His reflexes finely tuned, Montell Griffin had seen the punch coming and was able to react.
The Chicago-based light heavyweight pulled his head back from what he expected to be a left hook but, instead, the shot came roaring upward at approximately 45 degrees. The sudden momentum Roy Jones Jr. had generated by pushing off his back foot had also brought him much closer than Griffin anticipated and the flush half hook-half uppercut floored him heavily. The fight was over in one round.
That was the second chapter in this story, though. This rivalry had begun in earnest five months earlier.
In March 1997, the unbeaten Jones (34-0, 29 knockouts) was the WBC light heavyweight titleholder and Griffin had been selected for his maiden defense, which would be staged at the Taj Majal Hotel and Casino in Atlantic City.
The immensely gifted Jones had begun his professional career as a junior middleweight and claimed titles at 160 and 168 pounds on route to becoming the finest fighter in the world. An Olympic silver medalist at the Seoul Olympics in 1988, his notable pro victories were impressive unanimous decisions over Bernard Hopkins and James Toney. Jones was special.
Griffin had defeated Toney twice, albeit controversially, on his way to amassing a record of 27-0 (18 KOs). A natural 175-pounder, his classy boxing style belied his physical dimensions. Many would expect a 5-foot-7-inch light heavyweight to mix it up like, say, Dwight Muhammad Qawi, but Griffin was a natural counter puncher who worked well off an educated left jab. Like Jones, he was a former Olympian who, despite not winning a medal at Barcelona 1992, possessed an excellent and well-rounded skill set. Griffin had also been developed as a professional by Hall-of-Fame trainer Eddie Futch.
Jones’ mantra heading into the first fight with Griffin was “patience is a virtue.” He planned to make the challenger lead in a bid to counter the counter puncher, but that proved to be easier said than done. Griffin brought plenty of tools to the woodshed and had more success against Jones than any previous opponent. He feinted brilliantly, took away Jones’ left hook by keeping his right hand high and generally gave the champion a nightmare. An unconvincing left-hook knockdown by Jones in the seventh had evened up the scoring but it wouldn’t matter light of what happened in the ninth.
In that round, a lightning-quick right hand rocked Griffin’s world. Jones, sensing urgency, picked up the pace and smashed home a series of accurate power shots. The challenger, realizing that he was about to be knocked out, smartly took a knee. And then it happened. Jones tipped Griffin with a light right hand to the head but followed with a hard left hook. Griffin began to complain to referee Tony Perez before falling on his head.
The challenger was initially counted out but after consultation with New Jersey State Athletic Commissioner Larry Hazzard, Perez elected to disqualify Jones, who was positively aghast. He had lost his perfect record, lost his WBC title and lost his reputation as boxing’s best pound-for-pound fighter.
Griffin was the new champion but Jones vowed to serve a dish of cold revenge when the pair signed for the rematch, which would take place at the Foxwoods Resort in Mashantucket, Connecticut, on August 7, 1997.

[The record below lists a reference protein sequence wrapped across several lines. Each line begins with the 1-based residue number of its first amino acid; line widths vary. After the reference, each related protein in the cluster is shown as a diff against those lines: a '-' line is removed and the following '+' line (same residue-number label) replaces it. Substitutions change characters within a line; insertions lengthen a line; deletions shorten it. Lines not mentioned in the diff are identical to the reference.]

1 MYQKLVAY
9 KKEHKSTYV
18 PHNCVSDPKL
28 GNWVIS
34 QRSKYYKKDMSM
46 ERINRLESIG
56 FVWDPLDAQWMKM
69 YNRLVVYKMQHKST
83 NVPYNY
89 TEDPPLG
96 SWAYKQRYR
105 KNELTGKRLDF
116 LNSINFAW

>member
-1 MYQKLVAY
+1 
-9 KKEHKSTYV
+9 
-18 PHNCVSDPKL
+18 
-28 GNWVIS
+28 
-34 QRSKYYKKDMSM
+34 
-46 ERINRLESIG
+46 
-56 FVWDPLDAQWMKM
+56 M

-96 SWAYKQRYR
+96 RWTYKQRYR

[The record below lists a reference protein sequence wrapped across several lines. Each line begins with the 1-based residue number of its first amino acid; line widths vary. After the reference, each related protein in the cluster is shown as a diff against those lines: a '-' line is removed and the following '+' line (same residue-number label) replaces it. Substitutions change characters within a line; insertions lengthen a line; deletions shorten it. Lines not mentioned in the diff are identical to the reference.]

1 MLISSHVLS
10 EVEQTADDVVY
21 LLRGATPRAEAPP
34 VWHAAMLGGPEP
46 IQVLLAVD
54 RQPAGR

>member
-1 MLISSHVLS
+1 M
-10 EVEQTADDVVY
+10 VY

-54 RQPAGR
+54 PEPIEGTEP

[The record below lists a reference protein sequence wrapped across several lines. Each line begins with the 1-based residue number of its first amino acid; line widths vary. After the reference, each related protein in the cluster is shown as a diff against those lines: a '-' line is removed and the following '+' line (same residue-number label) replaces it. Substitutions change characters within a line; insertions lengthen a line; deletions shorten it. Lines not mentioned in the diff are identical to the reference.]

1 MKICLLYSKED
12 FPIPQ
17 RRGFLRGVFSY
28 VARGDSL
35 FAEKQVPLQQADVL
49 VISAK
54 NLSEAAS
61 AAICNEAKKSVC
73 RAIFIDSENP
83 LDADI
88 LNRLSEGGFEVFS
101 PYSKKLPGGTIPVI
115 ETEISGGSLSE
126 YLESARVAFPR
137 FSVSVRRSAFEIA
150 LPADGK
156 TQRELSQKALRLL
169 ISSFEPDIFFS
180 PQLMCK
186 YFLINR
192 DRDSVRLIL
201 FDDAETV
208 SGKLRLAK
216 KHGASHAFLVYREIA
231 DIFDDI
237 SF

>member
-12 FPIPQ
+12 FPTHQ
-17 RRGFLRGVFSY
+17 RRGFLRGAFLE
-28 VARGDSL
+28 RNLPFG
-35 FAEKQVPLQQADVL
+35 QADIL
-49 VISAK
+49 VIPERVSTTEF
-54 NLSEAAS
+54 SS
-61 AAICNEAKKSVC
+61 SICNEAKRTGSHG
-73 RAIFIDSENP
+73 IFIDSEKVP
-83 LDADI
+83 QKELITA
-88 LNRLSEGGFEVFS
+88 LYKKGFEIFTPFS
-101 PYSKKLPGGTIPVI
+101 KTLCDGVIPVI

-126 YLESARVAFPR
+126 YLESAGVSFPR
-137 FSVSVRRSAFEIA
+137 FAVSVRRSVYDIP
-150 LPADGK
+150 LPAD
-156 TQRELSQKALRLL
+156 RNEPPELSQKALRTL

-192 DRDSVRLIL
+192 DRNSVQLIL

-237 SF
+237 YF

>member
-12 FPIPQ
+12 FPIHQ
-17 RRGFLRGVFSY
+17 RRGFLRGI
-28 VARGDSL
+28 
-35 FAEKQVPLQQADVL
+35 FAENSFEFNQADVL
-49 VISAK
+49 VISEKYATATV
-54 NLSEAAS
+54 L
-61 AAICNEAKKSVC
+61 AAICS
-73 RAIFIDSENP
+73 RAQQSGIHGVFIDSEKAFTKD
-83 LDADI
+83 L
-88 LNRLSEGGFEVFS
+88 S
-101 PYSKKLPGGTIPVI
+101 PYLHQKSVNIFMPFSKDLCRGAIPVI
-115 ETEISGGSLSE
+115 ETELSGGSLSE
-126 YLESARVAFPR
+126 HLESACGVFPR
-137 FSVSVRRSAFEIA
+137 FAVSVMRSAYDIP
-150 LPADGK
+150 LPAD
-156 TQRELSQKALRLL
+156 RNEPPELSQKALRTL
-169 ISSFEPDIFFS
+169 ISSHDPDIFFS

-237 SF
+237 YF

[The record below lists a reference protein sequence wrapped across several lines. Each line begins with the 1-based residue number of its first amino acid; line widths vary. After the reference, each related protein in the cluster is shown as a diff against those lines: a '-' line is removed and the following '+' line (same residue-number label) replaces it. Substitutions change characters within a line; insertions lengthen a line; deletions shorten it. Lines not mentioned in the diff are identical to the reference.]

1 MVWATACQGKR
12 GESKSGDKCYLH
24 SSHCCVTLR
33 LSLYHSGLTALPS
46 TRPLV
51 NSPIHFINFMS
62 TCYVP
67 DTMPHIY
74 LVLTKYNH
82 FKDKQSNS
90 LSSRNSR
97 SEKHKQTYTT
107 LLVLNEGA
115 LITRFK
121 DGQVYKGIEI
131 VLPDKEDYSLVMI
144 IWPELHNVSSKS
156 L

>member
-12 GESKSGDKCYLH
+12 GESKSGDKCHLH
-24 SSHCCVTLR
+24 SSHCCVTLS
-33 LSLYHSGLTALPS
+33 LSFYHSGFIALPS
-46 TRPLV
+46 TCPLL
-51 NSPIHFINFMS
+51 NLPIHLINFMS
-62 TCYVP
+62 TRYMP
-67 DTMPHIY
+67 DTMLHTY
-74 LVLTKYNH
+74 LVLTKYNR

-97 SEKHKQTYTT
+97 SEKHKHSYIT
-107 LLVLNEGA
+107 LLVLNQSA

A lot changed in the ensuing five months. Jones trained like a man possessed. Griffin and Futch parted ways over a money dispute. Jones, now the sentimental favorite, vowed to come out blazing. Griffin, who many believed faked his way to a disqualification victory, was public enemy No. 1.
On the night of the rematch, Jones entered the ring in a mock tuxedo — his version of business dress — and looked ready for combat. His physique was solid and he stared daggers at Griffin, who looked pensive. When the bell rang, Jones marched out to ring center and floored Griffin within 20 seconds with a blistering left hook to the jaw. It was all so different from last time.
And then came the half hook, half uppercut. Griffin hit the canvas for the second time in the opening round. His mind was active but his limbs were practically lifeless. Realizing that his body was betraying him for the first time in his professional career, the stricken fighter shook his head in protest. He rolled over onto his stomach, he got to his knees, he fell backward, he fell forward into ringside photographers while they snapped pictures of his ordeal. And when he fell for the final time, the 10-count was completed by referee Arthur Mercante Sr.
“Jones gets his vindication via a first-round knockout,” bellowed HBO’s Jim Lampley as the victor leaped up on to the ropes of his own corner in celebration. The time was 2:31 and in those 151 seconds, the world had seen Roy Jones Jr. at his very best. He had reclaimed his status as the No. 1 fighter in the world and more world titles, including unification victories at 175 pounds and a WBA version at heavyweight, would be in his future.
Although he hung tough against a variety of top light heavyweights, Griffin never won another version of a world title. His skills and accomplishments are underrated and he deserves credit for a distinguished career.
Ringsiders pay big money for fights involving the best in the world and main events lasting less than three minutes are rarely popular. There are exceptions however. Jones-Griffin II fits into the same category as Joe Louis-Max Schmeling II or Mike Tyson-Michael Spinks. The knockout was so clinical, the ending so decisive, that the result transcended the length of the bout itself.
If you were lucky enough to see Jones that night, then the experience was worth every penny.
Tom Gray is a UK Correspondent/ Editor for RingTV.com and a member of THE RING ratings panel. Follow him on Twitter: @Tom_Gray_Boxing
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